“There is much to pray about for the world,” says a parish newsletter from the Our Lady of Grace Catholic Church in Chiswick, West London, “and the 10.30am daily public recitation of the Rosary in church will also be praying for success in turning the plans for CS9 away from the High Road and the church.”
And Father Michael Dunne has ramped up the rhetoric by stating on Facebook that the proposed cycleway would do more harm to his church than the Luftwaffe:
"It’s depressing to reflect that [Transport for London’s state-sponsored, taxpayer-funded plans would do our community more harm [to the] expression of our Christian identity than the Luftwaffe managed with its wartime bombs."
(He’s not the first to make such a comment. In 2015, former chancellor of the exchequer Lord Lawson told his fellow peers in the House of Lords that the building of cycleways in London was "doing more damage to London than almost anything since the Blitz.")
Fr Dunne and many of his parishoners are opposed to plans for Cycle Superhighway 9 that Transport for London is planning for this part of West London. Chiswick High Road is a four-lane road with wide pavements. Transport for London proposes to take some space from pedestrians to create a two-way Cycle Superhighway, and this pass in front of the church.
A poster on the church’s website says: “The pavement outside the church will be reduced to about one third of its current size and the Cycle Superhighway would have right of way. Consider the impact on Sunday mass congregations gather join the pavement, the elderly and families with children vs spending cyclists."
The poster also complains that the cycleway would obstruct funerals and weddings for there would be "no right of way for carrying the coffin … no right of way for Brides in their wedding dresses."
The argument is expanded on the church’s Facebook page:
"We do not oppose safer access for cyclists, but rather the location where TfL propose to place the superhighway. [We] are also very much in favour of better air quality, which is best achieved by removing cars from the road, rather than restricting pedestrian access. By situating the cycle superhighway on what is the pavement, rather than the road, there is no indication that this would be achieved. Rather, pedestrians are put at risk as the pavement is reduced from 6m to 2.2m, especially if there is no physical separation from between the CS and the pedestrian area. We are in favour of both good air quality and safety, but safety first."
— Darren Moore 💚 (@darrenmoore) October 5, 2017
The Facebook posting added that the CS9 route would "threaten our community’s ability to practice the faith, let alone affect children crossing Chiswick High Road to/from school and residents walking to/from local businesses. This pavement is a hub for the community, and not just the Catholic community. It is a shared and safe place, a place where a community comes together, to share and exchange, to welcome, to celebrate, to do good, to mourn, to inspire. All these things are at risk; they don’t belong to cyclists or just to the church. They belong to everyone and have belonged to everyone for over 150 years."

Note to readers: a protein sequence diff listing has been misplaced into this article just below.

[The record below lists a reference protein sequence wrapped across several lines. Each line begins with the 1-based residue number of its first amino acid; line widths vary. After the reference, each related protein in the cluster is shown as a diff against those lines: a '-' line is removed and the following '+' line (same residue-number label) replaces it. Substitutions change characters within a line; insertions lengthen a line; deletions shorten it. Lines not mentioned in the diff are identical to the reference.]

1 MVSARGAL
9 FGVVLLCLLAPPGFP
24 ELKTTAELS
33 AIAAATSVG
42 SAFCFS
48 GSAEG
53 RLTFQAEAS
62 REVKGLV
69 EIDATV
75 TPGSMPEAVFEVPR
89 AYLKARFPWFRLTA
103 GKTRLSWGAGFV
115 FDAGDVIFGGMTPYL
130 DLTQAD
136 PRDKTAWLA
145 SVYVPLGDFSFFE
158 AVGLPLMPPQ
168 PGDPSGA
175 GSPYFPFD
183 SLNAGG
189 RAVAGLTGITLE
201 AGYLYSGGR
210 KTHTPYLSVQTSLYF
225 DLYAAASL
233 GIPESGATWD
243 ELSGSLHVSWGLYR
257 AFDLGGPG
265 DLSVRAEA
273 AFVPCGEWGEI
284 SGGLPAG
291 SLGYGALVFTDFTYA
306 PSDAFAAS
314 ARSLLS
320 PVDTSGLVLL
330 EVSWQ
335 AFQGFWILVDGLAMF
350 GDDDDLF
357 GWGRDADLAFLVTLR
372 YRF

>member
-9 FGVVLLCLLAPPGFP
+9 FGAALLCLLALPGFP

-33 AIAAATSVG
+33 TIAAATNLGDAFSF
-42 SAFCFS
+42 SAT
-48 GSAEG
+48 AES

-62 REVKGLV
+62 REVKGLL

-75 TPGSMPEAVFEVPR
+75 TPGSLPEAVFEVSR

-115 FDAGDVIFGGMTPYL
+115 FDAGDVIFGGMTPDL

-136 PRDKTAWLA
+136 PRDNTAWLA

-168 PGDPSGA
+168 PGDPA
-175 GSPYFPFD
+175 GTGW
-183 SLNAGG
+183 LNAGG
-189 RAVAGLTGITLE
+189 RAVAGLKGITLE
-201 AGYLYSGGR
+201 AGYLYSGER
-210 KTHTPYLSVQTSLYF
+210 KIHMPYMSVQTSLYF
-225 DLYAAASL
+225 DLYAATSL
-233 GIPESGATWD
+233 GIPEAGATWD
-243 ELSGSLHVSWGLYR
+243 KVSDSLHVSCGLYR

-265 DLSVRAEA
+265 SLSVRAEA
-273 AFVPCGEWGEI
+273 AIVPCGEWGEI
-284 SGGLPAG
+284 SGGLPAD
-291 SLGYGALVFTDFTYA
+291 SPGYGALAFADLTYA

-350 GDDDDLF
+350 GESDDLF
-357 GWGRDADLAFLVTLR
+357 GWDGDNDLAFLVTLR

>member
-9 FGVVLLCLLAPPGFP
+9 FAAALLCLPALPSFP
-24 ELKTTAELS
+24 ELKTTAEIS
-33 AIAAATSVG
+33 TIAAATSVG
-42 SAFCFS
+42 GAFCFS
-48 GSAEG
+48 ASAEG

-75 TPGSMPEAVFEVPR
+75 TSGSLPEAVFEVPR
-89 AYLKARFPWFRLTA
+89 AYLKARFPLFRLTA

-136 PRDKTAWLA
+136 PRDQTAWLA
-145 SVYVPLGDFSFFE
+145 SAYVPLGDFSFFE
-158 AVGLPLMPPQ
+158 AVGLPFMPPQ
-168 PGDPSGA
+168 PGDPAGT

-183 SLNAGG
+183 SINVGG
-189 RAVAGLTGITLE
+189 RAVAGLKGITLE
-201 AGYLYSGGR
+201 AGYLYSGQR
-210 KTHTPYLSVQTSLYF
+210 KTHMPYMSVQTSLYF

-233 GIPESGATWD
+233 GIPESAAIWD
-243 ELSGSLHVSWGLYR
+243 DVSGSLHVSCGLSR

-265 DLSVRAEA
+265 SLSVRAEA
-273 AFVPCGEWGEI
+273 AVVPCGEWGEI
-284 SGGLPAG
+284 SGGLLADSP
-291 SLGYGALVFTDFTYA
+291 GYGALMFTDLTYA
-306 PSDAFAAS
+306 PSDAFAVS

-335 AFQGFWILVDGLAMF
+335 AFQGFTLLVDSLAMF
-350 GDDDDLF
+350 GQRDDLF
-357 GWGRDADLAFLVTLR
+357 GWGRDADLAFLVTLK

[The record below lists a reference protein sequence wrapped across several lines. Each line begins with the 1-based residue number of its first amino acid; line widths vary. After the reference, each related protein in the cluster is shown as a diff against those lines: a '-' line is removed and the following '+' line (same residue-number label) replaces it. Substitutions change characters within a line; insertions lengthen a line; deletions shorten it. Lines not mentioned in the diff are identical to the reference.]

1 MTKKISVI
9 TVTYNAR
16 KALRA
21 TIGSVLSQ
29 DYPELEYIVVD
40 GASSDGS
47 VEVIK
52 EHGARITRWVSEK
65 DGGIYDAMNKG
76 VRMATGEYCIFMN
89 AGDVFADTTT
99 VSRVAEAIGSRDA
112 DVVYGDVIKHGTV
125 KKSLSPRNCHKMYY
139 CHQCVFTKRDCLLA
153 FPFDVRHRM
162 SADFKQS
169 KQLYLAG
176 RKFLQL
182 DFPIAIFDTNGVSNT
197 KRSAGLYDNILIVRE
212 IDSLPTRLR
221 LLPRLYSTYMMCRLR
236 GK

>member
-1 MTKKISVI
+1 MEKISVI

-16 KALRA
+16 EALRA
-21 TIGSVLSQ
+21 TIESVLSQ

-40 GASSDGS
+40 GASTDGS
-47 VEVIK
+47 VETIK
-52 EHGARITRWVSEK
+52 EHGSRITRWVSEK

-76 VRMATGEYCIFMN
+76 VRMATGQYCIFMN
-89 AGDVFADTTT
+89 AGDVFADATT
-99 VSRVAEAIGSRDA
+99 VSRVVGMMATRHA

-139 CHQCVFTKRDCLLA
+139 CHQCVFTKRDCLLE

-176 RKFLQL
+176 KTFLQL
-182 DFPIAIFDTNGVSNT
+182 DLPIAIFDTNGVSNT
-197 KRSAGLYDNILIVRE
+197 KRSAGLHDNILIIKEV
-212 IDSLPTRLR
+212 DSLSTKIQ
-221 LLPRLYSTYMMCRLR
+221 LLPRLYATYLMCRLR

In fact, the pavement – like the road – belongs to the local authority.
Ignoring the fact there’s a busy four-lane road outside the church, one former parishioner imagined what it would have been like if the cycleway had been installed many years ago: "It grieves me to imagine that when my mother died we would have to dodge cyclists to take her coffin from the hearse into the church. Or when I got married and got out of my car in my wedding dress and had to be careful of cyclists. Not to mention gathering outside after Mass and have bikes whizzing past."
Cycle campaigner Simon Still told the church: "One of the big benefits of running safe cycle infrastructure on our high streets is that they actually pass venues that people want to visit. The new cycleway will, of course, enable your congregation – both adults and children – to come to church by bike."
However, such arguments will likely curry little favour with The Hounslow Cycling campaign has pointed out to Chiswick’s Our Lady of Grace that encouraging a healthy and pollution-free form of transport is something that should be welcomed:
"Cyclists are not a community apart," argues the campaign group, "they are just people who sometimes use a bike, old and young, male and female. If you look at other cycle lanes around London, they may be full of commuters in rush hour, but on the weekend they are full of families, couples, shoppers, tourists. We would hope – and realistically assume – that many of your congregation would use the lane to cycle to church, which would be a far healthier option than driving there. The lane should predominantly be for the local community, so removing it elsewhere would mean that Chiswick High Road remains the polluted and dangerous place it currently is."
The campaign group also suggested support for a cycleway would be in keeping with the current Pope’s teachings.
"Pope Francis in an important recent encyclical, Laudato Si’, has asked ‘every person living on this planet’ to engage in an inclusive dialogue to fight against environmental degradation and global warming. He highlights the role of fossil fuels in causing climate change and says that technology based on this ‘needs to be progressively replaced without delay.’ He especially picks out the role of cars ‘raising the level of pollution and consuming enormous quantities of non-renewable energy.’"
Meanwhile, elsewhere in the Christian community …
— Great St Mary's, The University Church (@GreatStMarys) September 26, 2017